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From Bob DeRemer <>
Subject RE: weird behavior using Tomcat 7 JSR-356 client implementation in standalone multi-threaded test client
Date Sun, 03 Nov 2013 18:53:27 GMT

> -----Original Message-----
> From: Mark Thomas []
> Sent: Sunday, November 03, 2013 11:24 AM
> To: Tomcat Users List
> Subject: Re: weird behavior using Tomcat 7 JSR-356 client implementation in
> standalone multi-threaded test client
> On 03/11/2013 02:29, Bob DeRemer wrote:
> > BACKGROUND: We've created a test client that spins up multiple
> > websocket clients - each in their own thread.  While using their own
> > thread isn't very resource efficient, that's ok.  We want each
> > client's send/receive to be isolated from each other.   Our client
> > logic is using a JSR356 client that extends Endpoint and implements
> > Whole<byte[]>.  In addition, we have message synchronization, so each
> > client will not send a new request until it's received the
> > corresponding respone (i.e. we have our own req/resp messages with
> > unique IDs).
> >
> > Our client is running the JVM with the following: java -Dserver -Dd64
> > -Xms24G -Xmx48g -XX:+UseNUMA -XX:+UseG1GC
> >
> > PROBLEM We are seeing a problem when running multiple clients.   It
> > appears that we're sending messages on 1 websocket client, but
> > sometimes receiving the message on a different websocket.   It can be
> > as little as 1000 or as many as 25000.  It seems to depend on how fast
> > responses are received whether we see the problem.  We have checked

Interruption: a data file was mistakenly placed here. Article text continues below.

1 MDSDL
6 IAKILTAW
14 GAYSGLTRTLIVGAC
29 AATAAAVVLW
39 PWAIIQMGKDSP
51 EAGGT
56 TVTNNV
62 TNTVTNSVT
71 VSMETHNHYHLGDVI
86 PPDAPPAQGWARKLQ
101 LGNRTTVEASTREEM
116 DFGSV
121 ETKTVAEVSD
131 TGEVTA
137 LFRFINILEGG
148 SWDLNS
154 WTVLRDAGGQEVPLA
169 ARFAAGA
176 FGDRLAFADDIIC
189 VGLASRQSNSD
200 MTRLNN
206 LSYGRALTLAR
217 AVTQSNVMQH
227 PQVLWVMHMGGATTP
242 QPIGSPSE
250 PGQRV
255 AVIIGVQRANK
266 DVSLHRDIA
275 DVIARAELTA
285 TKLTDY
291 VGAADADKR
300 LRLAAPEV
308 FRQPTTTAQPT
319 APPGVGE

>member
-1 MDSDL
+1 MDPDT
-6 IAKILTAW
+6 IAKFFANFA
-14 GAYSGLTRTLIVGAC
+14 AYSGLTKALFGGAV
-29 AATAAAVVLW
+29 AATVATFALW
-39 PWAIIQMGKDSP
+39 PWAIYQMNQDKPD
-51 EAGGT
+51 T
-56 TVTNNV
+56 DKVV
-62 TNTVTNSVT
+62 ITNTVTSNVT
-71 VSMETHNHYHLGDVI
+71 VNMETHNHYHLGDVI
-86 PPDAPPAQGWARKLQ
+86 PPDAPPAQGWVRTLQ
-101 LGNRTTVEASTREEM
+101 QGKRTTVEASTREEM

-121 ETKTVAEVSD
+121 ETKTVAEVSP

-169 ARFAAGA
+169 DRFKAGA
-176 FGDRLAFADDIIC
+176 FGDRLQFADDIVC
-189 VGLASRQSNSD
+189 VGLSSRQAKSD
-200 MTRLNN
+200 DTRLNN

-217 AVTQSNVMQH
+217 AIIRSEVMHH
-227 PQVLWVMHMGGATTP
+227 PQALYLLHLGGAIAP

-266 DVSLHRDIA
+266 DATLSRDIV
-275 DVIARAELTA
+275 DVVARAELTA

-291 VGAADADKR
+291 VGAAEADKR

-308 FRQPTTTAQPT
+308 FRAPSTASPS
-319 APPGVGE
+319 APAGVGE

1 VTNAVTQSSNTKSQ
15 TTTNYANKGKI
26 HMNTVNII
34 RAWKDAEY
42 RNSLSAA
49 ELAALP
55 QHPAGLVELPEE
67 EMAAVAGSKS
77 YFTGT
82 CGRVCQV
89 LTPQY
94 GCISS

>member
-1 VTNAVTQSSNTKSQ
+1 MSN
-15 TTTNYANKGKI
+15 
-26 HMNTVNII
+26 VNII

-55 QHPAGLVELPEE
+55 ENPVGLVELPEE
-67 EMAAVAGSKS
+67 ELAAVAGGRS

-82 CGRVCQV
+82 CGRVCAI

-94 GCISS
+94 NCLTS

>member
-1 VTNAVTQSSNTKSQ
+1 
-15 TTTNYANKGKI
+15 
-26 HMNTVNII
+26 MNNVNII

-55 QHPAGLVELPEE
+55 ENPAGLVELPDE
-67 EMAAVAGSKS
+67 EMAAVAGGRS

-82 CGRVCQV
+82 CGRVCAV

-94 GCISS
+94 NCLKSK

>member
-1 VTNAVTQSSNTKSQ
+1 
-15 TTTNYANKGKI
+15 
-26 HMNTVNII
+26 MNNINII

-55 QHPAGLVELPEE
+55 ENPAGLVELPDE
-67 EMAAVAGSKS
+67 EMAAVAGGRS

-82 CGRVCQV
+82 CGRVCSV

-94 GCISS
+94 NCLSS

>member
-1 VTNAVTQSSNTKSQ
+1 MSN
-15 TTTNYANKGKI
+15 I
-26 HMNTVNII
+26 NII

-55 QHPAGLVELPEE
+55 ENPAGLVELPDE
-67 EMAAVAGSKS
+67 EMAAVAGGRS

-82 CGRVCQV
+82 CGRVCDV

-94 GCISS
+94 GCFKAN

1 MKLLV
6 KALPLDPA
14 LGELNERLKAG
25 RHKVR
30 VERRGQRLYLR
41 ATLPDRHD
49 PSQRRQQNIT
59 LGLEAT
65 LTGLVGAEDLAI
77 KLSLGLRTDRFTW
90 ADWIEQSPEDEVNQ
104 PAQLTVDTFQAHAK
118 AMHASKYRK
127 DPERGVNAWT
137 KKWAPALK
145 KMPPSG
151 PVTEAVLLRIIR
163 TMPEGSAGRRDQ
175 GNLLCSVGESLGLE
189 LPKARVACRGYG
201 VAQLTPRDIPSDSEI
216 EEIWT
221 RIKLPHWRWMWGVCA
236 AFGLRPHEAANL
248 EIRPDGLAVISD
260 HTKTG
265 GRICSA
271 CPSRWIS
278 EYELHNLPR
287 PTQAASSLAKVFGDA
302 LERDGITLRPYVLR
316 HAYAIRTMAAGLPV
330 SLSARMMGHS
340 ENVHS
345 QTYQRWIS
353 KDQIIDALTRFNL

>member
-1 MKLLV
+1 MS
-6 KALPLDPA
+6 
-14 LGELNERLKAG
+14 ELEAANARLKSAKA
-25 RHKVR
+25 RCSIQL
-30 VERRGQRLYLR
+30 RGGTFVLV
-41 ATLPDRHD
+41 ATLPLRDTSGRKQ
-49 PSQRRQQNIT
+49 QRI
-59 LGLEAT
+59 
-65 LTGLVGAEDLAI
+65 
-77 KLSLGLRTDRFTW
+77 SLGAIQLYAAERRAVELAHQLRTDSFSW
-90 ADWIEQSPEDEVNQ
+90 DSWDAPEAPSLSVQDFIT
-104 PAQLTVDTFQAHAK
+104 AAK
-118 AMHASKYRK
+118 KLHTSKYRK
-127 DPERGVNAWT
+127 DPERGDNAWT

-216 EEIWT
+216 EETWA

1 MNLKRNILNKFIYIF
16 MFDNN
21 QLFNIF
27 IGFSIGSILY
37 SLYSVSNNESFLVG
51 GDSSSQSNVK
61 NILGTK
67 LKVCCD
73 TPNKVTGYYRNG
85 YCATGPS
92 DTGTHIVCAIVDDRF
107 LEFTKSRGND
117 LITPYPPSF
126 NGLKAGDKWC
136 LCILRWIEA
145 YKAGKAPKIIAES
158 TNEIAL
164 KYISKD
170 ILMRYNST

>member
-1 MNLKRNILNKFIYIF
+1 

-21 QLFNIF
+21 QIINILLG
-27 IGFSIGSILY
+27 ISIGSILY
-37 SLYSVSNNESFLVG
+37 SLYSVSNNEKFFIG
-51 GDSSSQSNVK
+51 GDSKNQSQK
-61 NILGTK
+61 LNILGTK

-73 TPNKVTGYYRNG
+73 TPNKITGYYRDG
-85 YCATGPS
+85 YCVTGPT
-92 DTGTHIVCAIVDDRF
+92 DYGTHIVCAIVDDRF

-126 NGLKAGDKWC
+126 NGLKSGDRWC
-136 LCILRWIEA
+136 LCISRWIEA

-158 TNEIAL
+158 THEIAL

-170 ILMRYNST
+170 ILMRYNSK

> > the server logging and have verified that all messages have been
> > received and sent back on the proper websocket connection.
> >
> > QUESTION When using Tomcat's JSR-356 client implementation in a
> > standalone java app, what kind of threading does it use under the hood
> > when messages are received?  Is there any possibility that there can
> > be any cross-talk?
> The client uses AsynchronousSocketChannel under the covers. It maintains its
> own thread pool although Tomcat provides a thread factory so the threads get
> sensible names. Each incoming block of data should be processed with a
> separate thread.
> Much of the code is shared between the client and server implementations.
> I don't see any obvious chances for cross-talk. Is the error (when it
> occurs) consistent? ie. client 4 always gets client 5's responses or is it random?
> Consistent would point to an issue during connection setup, random to an issue
> during connection processing.
> It is certainly possible that there is a Tomcat bug here. If it is hard to reproduce
> then code inspection might find it but we need to narrow down the area to look
> in. Keep in mind it could be a client bug too.
> When it occurs, it would be worth checking the clients concerned. E.g.
> have the managed to end up with the same message handler for instance.
> Mark

Thanks Mark - yeah, we haven't ruled out our client code yet, so we're going to make sure
that's as simple as possible.  If we can come up with a somewhere reproducible case, we'll
post back.

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